Lidl is well stocked for Christmas despite experiencing localised availability issues during the summer, the discounter’s CEO said this week.
Speaking as the business announced its latest full-year results, Lidl GB chief Ryan McDonnell acknowledged there had been sporadic localised availability issues throughout the summer for various reasons.
The discounter’s social media team was kept busy responding to tweets complaining of empty shelves in August. In September, the team twice tweeted Lidl was “experiencing some issues in our DCs” in reply to separate complaints about two stores.
“We are always going to have localised issues from time to time,” said McDonnell, who took over from Christian Härtnagel in March.
“This year has been difficult as well. It’s well publicised and documented that supply chains have been frayed, but nothing fundamental for us. Certainly, localised issues from time to time throughout the summer, but we’re well stocked for Christmas.”
He said the causes of the issues could have been “anything from specific distribution centres” to “local delivery issues or ordering issues internally”.
Revenues increased 1.5% to £7.8bn in the year ended 28 February 2022 as the business continued to expand its estate. It opened an additional 53 shops in the period, ending the year with 918.
Earnings before interest and tax jumped 80% to £79m, while pre-tax profits ballooned more than 300% from £9.8m to £41.1m.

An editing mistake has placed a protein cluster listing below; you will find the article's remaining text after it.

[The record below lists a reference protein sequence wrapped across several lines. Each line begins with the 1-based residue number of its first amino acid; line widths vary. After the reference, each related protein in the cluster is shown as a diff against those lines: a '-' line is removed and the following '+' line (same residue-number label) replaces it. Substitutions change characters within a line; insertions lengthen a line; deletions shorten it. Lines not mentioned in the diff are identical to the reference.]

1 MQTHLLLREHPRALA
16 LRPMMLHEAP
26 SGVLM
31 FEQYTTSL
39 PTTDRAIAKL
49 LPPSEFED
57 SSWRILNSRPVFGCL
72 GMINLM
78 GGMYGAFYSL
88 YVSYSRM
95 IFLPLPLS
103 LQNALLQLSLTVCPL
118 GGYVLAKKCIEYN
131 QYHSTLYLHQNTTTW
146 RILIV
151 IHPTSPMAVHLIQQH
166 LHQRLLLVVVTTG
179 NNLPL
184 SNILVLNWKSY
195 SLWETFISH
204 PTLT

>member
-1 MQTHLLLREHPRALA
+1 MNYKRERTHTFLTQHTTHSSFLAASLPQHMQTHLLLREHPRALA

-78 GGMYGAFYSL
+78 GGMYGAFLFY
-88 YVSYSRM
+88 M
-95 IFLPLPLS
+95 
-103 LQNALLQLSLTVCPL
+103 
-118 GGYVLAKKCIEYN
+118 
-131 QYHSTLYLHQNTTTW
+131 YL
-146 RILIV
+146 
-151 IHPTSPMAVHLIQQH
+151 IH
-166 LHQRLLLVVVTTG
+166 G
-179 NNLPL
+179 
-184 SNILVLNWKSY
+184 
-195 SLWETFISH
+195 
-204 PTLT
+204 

On the profit growth, McDonnell said: “At the end of the day, it’s £40m pre-tax profit on sales of almost £8bn, so you’re still talking about a business model that’s running lean and mean.”
He said £58m in spend had switched from the four main traditional supermarkets in the last four weeks.
The Grocer reported in September that both Lidl and Aldi were facing disruption to store openings through regular planning objections and legal challenges from rival supermarkets, causing delays potentially running into years.
Commenting yesterday, McDonnell said of the competitor objections: “At the moment it seems to be part of the landscape. A brand like ours – with a known a pipeline [of new stores], it’s well known how active we are in expansion – I think this is part and parcel of a competitive environment.
“We’re not getting too bogged down in it. I’m happy that we’re acquiring sites, we’re moving forward. We’re going to have another 15 stores before Christmas. I think by the end of this financial year, which is the end of February, we’ll have registered another 50 stores.
“We’re happy with the pipeline that we’ve accumulated. With Luton opening next year as well – a monster distribution centre which can serve up to 100 stores – we’re just not getting distracted by that.”
He said Lidl was on track to hit its target of 1,100 stores by 2025.